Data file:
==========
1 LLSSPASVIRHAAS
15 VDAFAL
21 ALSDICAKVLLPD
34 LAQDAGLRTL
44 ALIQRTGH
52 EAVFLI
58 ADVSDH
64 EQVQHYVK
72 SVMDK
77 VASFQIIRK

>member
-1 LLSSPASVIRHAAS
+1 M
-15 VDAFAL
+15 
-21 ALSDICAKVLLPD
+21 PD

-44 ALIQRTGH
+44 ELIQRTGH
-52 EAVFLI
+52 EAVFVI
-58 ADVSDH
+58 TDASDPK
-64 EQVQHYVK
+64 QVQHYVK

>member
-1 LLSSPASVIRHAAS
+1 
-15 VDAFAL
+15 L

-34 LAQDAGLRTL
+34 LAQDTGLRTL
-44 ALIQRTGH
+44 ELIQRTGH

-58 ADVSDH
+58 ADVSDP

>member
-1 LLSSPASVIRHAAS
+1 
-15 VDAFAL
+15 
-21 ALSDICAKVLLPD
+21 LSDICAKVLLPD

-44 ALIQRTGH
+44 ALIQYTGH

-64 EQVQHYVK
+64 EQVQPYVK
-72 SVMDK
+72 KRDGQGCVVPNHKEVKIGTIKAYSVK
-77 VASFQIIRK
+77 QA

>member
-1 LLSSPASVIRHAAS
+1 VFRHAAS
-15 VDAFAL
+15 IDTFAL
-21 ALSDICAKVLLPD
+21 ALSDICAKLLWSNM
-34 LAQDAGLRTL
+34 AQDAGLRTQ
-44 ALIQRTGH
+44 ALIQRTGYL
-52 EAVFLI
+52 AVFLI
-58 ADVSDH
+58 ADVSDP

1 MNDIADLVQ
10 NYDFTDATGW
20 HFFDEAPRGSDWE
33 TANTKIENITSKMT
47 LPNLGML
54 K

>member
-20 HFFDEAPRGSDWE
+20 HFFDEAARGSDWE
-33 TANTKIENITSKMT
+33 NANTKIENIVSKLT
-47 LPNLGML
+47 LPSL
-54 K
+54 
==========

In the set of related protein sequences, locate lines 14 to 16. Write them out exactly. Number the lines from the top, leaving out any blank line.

-15 VDAFAL
+15 
-21 ALSDICAKVLLPD